I’ve chosen London Rules, the fifth in the Jackson Lamb spy series, simply because of the obvious nod to the capital, but frankly, any of these novels can be picked up for a lesson in how to blend character and setting and lace it with a huge dollop of humour. The series follows the misfortunes of a number of exiled M15 agents (exiled for good reason) and at the heart of the rabble is head spook, Jackson Lamb—foul-mouthed, obnoxious with questionable personal hygiene standards. London Rules follows Lamb’s crew on the trail of a terrorist cell, with Herron perfectly capturing the zeitgeist along the way. Brexit. Addiction. Trial by media. Nothing is off limits. I defy anyone not to enjoy this series.
Read about the other entries on the list.

--Marshal Zeringue

Wednesday, July 3, 2019

Nineteen self-love books that will lift you up

At O; The Oprah Magazine Sharon Choe and McKenzie Jean-Philippe tagged nineteen of the best self-love books. One title on the list:
The Course of Love by Alain De Botton

In this novel, Alain de Botton—the philosopher who founded the global emotional intelligence organization The School of Life—explores the oft-overlooked story of what happens after you fall in love through the lives of a modern couple in Edinburgh.
Read about the other entries on the list.

--Marshal Zeringue

Five novels recounted by the dead

Mamta Chaudhry is the author of Haunting Paris: A Novel.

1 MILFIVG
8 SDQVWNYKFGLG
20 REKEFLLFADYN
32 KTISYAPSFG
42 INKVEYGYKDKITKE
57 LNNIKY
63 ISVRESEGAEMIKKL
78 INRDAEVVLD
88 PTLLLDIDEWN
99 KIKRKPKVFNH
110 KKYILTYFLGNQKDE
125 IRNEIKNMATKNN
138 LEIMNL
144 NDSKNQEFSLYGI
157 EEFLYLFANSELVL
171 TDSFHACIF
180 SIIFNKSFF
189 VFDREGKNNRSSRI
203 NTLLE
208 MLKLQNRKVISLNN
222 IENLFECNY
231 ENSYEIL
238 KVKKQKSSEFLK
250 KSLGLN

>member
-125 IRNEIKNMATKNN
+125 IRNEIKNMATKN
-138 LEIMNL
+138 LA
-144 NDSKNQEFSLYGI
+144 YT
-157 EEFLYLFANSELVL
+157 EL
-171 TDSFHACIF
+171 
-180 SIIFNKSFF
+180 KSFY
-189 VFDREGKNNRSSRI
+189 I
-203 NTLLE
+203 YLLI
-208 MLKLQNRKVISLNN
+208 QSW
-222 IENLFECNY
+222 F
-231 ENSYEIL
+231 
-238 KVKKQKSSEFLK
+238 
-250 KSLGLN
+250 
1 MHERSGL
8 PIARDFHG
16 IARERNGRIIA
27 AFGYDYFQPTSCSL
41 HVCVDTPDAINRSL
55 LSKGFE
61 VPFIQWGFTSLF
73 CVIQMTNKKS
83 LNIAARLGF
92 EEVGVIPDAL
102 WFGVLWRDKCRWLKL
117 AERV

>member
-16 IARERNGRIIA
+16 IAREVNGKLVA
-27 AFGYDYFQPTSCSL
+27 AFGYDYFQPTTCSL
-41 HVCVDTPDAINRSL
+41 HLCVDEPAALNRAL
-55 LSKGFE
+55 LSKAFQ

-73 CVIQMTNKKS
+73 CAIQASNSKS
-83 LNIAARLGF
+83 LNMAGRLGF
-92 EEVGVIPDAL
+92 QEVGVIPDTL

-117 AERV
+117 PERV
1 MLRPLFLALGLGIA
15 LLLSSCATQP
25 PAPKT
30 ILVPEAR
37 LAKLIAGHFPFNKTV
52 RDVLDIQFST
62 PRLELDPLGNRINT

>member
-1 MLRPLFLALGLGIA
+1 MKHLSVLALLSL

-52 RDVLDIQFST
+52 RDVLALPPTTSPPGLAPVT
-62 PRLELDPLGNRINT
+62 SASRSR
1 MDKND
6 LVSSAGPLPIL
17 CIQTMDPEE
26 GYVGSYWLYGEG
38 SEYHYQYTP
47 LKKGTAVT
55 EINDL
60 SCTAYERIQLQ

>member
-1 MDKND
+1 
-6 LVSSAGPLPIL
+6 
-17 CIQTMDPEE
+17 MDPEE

At LitHub she tagged five novels with ghostly narrators, including:
Elliot Ackerman, Waiting for Eden

This taut, spare novel is told by a man who is in a “between space,” after he died on a second deployment to the Middle East, where their Humvee hit a pressure plate. The explosion that killed him left his friend alive but in ruined fragments of his former self. The ghost considers himself “luckier,” and indeed it seems he might have been the more fortunate one when we learn the extent of Eden’s mutilation as he lies in a burn center, with his wife Mary by his bedside.

But the ghost is with them too, “just on that other side, seeing all there is, and waiting.” In this novel, waiting—inherently passive—constitutes the central action, around which everything else revolves. Eden and Mary, no less than the ghost, are in limbo, suspended between neither living fully, nor letting go. In the scalene triangle of friendship, love, and betrayals both big and small that connects Eden to his friend and to his wife, we learn from the ghost the events in the past that have brought them to this point.

There is only one possible ending to the story, and Mary sometimes thinks: “Her husband dying would be a good thing.” But she is the only one who can make the decision to let him go. In a dream, Eden asks his friend if he is indeed going to die, and we learn the limits of the ghost’s omniscience. “I don’t know,” he says.
Read about the other entries on the list.

--Marshal Zeringue

Tuesday, July 2, 2019

Seven novels that have rumors and false information